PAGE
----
Please ensure Javascript is enabled for purposes of website accessibility

How Should Shareholders Handle PG&E's Bankruptcy Filing?

By Motley Fool Staff – Updated Apr 19, 2019 at 11:39PM

You’re reading a free article with opinions that may differ from The Motley Fool’s Premium Investing Services. Become a Motley Fool member today to get instant access to our top analyst recommendations, in-depth research, investing resources, and more. Learn More

The liability related to its share of responsibility for the California wildfires has the electric utility in high-risk limbo.

Check out the latest PG&E earnings call transcript.

Sometimes, it's possible to see a troubled company's trajectory toward Chapter 11 from miles away. In the case of utility company PG&E (PCG -0.65%), the disaster was not truly obvious until it was almost too late to react. Now that its share price has cratered from the high $40s in November to single digits this week, the question for anyone who rode it all the way down (thinking, perhaps, that California wouldn't let the company implode) is: What to do now?

In this segment from MarketFoolery, host Chris Hill and Fool.com contributor Dan Kline discuss PG&E and how to handle such troubled assets more broadly.

A full transcript follows the video.

10 stocks we like better than PG&E
When investing geniuses David and Tom Gardner have a stock tip, it can pay to listen. After all, the newsletter they have run for over a decade, Motley Fool Stock Advisor, has quadrupled the market.*

David and Tom just revealed what they believe are the 10 best stocks for investors to buy right now... and PG&E wasn't one of them! That's right -- they think these 10 stocks are even better buys.

Click here to learn about these picks!

*Stock Advisor returns as of November 14, 2018

This video was recorded on Jan. 14, 2019.

Chris Hill: PG&E is filing for bankruptcy because of the liability around the wildfires in California. Not surprisingly, shares of PG&E down 50% today. Again, this is not a surprise. I'm curious if you've ever found yourself in this situation. This is a question we've gotten before from not just investors in PG&E, but investors in a distressed business. You could look at Sears at any point over the last 12 months. What's your go-to move in that situation as an investor? Even though I've got a couple of stocks in my portfolio that are way down, they're not on the verge of bankruptcy or anything like that. I'm loath to sell them. I think if I were in this situation, I would look to cut my losses.

Dan Kline: First of all, if you're in this situation, forgive yourself. This isn't bad prognostication. This isn't, you really believed Sears' strategy of doing absolutely nothing would turn their business around. This is liability in a disaster. Maybe, if you knew each member of management personally, you might have known, but there was no way. Let it go.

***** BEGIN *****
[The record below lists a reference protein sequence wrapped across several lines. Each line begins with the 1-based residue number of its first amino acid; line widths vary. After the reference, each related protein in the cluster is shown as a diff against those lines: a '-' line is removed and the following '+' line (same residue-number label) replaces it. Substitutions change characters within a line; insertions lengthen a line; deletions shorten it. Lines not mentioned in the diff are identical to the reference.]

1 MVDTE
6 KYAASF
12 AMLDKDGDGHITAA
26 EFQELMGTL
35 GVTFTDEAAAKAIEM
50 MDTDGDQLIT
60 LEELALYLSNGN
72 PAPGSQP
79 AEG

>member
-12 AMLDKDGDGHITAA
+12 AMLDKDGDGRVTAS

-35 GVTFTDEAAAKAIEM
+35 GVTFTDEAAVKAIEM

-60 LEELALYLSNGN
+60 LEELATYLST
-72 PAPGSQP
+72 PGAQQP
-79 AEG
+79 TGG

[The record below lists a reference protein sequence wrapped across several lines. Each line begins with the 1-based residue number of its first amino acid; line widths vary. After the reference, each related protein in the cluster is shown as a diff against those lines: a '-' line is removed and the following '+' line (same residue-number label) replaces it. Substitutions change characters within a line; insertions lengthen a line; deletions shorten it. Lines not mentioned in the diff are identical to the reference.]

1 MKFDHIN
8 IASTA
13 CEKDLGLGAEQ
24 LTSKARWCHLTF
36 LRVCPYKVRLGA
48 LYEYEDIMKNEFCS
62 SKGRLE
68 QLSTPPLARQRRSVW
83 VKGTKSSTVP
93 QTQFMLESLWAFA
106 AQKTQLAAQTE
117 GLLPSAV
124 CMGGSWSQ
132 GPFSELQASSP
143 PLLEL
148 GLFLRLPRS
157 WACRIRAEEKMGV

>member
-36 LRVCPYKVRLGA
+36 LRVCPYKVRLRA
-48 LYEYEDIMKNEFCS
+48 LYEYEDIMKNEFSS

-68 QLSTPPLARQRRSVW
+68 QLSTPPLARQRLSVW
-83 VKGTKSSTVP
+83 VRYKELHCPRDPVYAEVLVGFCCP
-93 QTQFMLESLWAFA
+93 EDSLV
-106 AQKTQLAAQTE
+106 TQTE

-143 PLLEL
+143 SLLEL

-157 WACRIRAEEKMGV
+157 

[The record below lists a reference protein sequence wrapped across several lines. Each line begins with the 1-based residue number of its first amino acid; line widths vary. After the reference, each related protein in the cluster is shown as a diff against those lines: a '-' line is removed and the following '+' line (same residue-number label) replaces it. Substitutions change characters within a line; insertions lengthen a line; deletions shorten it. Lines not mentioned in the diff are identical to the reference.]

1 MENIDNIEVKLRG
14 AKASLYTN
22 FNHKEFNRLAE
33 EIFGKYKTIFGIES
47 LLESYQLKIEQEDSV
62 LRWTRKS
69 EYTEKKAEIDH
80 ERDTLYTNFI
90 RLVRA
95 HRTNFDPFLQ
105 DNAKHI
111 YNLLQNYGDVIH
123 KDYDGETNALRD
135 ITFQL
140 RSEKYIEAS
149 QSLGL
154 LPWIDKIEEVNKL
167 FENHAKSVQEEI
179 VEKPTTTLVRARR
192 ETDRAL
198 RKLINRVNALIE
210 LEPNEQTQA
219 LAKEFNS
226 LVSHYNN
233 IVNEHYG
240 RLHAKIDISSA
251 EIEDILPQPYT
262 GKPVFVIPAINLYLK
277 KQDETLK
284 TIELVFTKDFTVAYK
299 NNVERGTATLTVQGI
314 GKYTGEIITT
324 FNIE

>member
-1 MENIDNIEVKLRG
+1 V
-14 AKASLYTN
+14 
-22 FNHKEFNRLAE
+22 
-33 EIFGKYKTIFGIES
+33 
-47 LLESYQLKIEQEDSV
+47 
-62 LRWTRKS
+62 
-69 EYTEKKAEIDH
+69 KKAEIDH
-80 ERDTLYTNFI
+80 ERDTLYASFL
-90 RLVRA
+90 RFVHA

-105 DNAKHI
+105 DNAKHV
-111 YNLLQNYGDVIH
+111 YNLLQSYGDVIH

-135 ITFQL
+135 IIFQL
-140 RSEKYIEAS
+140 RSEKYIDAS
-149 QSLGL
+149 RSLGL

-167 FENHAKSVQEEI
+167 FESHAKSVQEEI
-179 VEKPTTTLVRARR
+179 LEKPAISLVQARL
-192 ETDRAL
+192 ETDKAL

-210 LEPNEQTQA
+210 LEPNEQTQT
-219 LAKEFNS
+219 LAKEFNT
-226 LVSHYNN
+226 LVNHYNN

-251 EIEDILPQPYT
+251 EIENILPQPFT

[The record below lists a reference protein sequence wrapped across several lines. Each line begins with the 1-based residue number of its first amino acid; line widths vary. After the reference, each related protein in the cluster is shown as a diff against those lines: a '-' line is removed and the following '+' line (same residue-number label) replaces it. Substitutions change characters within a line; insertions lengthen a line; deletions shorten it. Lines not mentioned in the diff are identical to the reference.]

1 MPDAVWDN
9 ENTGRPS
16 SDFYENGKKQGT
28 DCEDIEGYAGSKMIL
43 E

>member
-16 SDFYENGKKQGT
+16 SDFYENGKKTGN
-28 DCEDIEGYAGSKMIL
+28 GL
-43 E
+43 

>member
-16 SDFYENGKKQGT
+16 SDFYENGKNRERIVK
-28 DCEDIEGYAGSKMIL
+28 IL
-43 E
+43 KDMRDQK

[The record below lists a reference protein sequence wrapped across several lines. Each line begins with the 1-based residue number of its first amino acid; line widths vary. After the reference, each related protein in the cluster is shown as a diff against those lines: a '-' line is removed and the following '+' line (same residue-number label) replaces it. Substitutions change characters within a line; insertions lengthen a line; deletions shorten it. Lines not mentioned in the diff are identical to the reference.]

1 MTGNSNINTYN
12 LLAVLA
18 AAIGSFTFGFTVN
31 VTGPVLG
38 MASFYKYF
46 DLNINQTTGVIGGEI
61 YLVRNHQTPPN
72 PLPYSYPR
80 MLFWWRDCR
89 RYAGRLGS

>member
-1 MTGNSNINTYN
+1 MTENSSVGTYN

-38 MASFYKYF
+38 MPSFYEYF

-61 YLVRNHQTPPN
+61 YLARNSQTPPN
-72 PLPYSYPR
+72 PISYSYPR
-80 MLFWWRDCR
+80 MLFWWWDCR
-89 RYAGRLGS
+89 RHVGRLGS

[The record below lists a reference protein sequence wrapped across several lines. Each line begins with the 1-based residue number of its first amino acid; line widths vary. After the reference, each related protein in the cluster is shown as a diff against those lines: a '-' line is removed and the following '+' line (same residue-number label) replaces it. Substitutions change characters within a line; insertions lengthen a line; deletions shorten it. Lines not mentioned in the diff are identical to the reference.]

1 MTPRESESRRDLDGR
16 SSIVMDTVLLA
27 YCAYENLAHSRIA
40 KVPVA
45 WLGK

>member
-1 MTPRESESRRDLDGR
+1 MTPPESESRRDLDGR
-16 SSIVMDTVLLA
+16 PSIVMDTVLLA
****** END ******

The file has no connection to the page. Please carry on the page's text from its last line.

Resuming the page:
Then, get out the best you can. Holding on to the stock...there's not going to be a turnaround. These assets will all be sold because this company does need to still operate -- at least, these services need to be provided.

Hill: It's a utility.

Kline: But, three years from now, when they've figured it out, when the last PG&E desk chair is sold and there's a fund, the fund is not going to pay back stockholders. You don't want to be waiting to get your $0.02 on the $1.00. Just get out. Call it a lesson learned. Hopefully, you have some gains to offset those losses.

Hill: Right. We were talking earlier, I was saying, "Gosh, if you're in this situation with PG&E, maybe one of the silver linings is the timing of it all." We're a couple of weeks into the year. If you're selling now, then you've got 11 months to look at your portfolio and think, "Is there something I want to sell at a gain? These losses will offset that and I'm going to have a very attractive tax bill." And by very attractive, I mean, maybe you're paying nothing for capital gains.

Kline: You have to look on the bright side because this isn't good for anybody.

Chris Hill has no position in any of the stocks mentioned. Daniel B. Kline has no position in any of the stocks mentioned. The Motley Fool has no position in any of the stocks mentioned. The Motley Fool has a disclosure policy.

Invest Smarter with The Motley Fool

Join Over 1 Million Premium Members Receiving…

  • New Stock Picks Each Month
  • Detailed Analysis of Companies
  • Model Portfolios
  • Live Streaming During Market Hours
  • And Much More
Get Started Now

Stocks Mentioned

PG&E Stock Quote
PG&E
PCG
$15.27 (-0.65%) $0.10

*Average returns of all recommendations since inception. Cost basis and return based on previous market day close.

Related Articles

Motley Fool Returns

Motley Fool Stock Advisor

Market-beating stocks from our award-winning analyst team.

Stock Advisor Returns
356%
 
S&P 500 Returns
118%

Calculated by average return of all stock recommendations since inception of the Stock Advisor service in February of 2002. Returns as of 11/29/2022.

Discounted offers are only available to new members. Stock Advisor list price is $199 per year.

Premium Investing Services

Invest better with The Motley Fool. Get stock recommendations, portfolio guidance, and more from The Motley Fool's premium services.